How will you know if you have bone thinning?

You sadly might not. Osteoporosis is the ‘silent epidemic’. You may not realise until you are lying in a hospital bed with a fracture and the doctor tells you they suspect bone thinning from the x-ray. You might have a simple fall, nothing attention seeking like a ski jump, and suffer a broken wrist or hip. You may lose height, your posture may change if you have tiny spinal fractures that heal but leave the spine compressed and you in pain.
If you have a family history, risk factors and are referred by your doctor you may be sent for the gold standard test- a DEXA scan of your hip and spine. This is only really accurate after the menopause. It is simple, painless and importantly not claustrophobic.
The result is a ‘T score’ which will label you with either ‘normal’ bones, osteopenia (less severe bone thinning) or osteoporosis (more severe). The ‘honeycomb’ pattern inside bone is more empty the more bone mineral you have lost. Osteopenia does not mean you have osteoporosis, but if untreated may go on to develop it. You will be given Vitamin D and Calcium supplements and lifestyle advice. Osteoporosis means more bone density has been lost.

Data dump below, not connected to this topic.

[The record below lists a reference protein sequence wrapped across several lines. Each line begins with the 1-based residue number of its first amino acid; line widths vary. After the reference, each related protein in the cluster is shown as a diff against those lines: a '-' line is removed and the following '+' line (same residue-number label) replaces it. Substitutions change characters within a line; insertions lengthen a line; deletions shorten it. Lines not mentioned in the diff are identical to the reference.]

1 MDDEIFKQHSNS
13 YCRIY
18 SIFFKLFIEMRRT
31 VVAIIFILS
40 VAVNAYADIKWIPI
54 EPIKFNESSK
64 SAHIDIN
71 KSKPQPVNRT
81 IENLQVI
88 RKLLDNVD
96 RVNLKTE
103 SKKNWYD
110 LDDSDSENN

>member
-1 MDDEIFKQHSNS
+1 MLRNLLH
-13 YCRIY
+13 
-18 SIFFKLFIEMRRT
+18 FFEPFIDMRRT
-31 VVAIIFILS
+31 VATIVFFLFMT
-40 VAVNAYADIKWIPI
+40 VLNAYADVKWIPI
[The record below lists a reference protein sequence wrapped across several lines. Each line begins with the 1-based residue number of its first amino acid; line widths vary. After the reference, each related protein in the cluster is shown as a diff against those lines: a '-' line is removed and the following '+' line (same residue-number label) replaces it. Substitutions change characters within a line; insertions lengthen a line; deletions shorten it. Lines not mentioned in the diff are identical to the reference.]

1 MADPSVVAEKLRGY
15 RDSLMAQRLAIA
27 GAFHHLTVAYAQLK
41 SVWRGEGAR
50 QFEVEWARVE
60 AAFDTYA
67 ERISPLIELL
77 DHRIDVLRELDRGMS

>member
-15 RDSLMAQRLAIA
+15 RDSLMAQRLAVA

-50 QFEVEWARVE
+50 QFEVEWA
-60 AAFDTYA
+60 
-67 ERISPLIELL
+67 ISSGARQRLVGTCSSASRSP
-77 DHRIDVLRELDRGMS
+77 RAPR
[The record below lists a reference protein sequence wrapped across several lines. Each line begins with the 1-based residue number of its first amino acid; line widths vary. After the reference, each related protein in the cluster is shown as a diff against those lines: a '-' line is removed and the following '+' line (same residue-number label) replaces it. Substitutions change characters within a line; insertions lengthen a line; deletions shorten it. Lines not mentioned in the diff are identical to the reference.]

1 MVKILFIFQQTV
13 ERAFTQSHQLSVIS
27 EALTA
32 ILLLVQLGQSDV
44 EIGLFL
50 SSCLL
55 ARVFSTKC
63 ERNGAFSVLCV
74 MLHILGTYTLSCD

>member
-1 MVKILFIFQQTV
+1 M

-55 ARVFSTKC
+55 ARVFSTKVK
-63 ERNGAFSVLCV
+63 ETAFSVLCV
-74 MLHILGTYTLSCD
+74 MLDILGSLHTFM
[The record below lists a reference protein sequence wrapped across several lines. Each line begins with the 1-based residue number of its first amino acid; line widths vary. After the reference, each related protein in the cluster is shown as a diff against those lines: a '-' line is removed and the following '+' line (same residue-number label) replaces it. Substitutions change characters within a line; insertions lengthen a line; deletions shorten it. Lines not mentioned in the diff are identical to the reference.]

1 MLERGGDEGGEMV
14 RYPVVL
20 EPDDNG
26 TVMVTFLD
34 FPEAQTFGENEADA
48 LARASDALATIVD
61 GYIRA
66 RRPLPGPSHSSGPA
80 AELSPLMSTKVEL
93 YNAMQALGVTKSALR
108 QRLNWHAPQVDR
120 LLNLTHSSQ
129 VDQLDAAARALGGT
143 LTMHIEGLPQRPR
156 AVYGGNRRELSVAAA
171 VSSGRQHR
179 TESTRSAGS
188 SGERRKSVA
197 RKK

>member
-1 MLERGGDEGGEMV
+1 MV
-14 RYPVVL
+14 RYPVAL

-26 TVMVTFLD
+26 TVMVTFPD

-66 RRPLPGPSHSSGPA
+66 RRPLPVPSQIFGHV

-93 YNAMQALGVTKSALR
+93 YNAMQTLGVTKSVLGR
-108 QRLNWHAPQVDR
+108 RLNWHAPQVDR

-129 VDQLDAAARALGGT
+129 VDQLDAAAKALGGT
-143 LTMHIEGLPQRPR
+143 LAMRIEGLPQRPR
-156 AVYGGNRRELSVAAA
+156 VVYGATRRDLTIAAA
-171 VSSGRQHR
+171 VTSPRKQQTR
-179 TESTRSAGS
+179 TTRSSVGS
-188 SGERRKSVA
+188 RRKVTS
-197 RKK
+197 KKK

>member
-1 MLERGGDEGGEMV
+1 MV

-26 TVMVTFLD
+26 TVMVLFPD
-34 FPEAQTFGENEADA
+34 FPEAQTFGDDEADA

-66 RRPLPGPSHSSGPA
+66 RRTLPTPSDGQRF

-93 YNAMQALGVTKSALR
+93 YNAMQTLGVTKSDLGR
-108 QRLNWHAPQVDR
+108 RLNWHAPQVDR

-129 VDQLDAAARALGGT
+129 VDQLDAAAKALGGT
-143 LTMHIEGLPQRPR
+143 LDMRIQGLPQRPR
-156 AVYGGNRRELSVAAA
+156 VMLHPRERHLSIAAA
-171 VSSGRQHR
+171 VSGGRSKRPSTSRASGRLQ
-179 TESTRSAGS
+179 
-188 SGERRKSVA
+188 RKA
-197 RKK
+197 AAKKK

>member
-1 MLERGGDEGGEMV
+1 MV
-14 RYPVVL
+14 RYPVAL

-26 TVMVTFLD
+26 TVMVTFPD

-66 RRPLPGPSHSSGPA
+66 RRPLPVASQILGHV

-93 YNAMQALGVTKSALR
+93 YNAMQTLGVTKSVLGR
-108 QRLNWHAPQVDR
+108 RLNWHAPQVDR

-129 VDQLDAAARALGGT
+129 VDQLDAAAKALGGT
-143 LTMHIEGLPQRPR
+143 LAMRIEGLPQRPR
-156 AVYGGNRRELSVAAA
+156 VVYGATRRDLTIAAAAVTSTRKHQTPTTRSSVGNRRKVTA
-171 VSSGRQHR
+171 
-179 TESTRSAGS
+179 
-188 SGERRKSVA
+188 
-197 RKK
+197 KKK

Do not despair or be fearful if the diagnosis of osteoporosis is made. The message from the hugely respected Royal Osteoporosis Society is to keep moving and not be fearful of moving. Fall prevention is the main focus. Your doctor has an integral role if you have a diagnosis and will prescribe you specific bone medication and discuss lifestyle issues. Don’t dismiss the need for medicine. The Royal Osteoporosis Society in the UK is a fantastic source of support and information as is the National Osteoporosis Foundation in the USA.

My writing does not constitute medical advice or replace any consultation with your own doctor who knows you, can examine you and understands your medical and family history. Always seek the opinion of your health care professional if you have a question about your health or changing your lifestyle.

I researched the effect of exercise in preventing osteoporosis in postmenopausal women when I was a young med student at Imperial College. It is a bit of a pet topic of mine and you can find more in my book.